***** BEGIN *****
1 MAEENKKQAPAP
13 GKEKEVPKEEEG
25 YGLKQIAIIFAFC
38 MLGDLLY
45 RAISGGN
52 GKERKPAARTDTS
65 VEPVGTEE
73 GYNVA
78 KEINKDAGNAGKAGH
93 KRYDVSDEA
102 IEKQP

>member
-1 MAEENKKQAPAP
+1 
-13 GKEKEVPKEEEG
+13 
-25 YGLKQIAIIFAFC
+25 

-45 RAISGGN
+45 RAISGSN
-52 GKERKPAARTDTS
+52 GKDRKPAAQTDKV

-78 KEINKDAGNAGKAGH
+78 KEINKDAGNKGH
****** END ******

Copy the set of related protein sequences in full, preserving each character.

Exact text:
1 MAEENKKQAPAP
13 GKEKEVPKEEEG
25 YGLKQIAIIFAFC
38 MLGDLLY
45 RAISGGN
52 GKERKPAARTDTS
65 VEPVGTEE
73 GYNVA
78 KEINKDAGNAGKAGH
93 KRYDVSDEA
102 IEKQP

>member
-1 MAEENKKQAPAP
+1 
-13 GKEKEVPKEEEG
+13 
-25 YGLKQIAIIFAFC
+25 

-45 RAISGGN
+45 RAISGSN
-52 GKERKPAARTDTS
+52 GKDRKPAAQTDKV

-78 KEINKDAGNAGKAGH
+78 KEINKDAGNKGH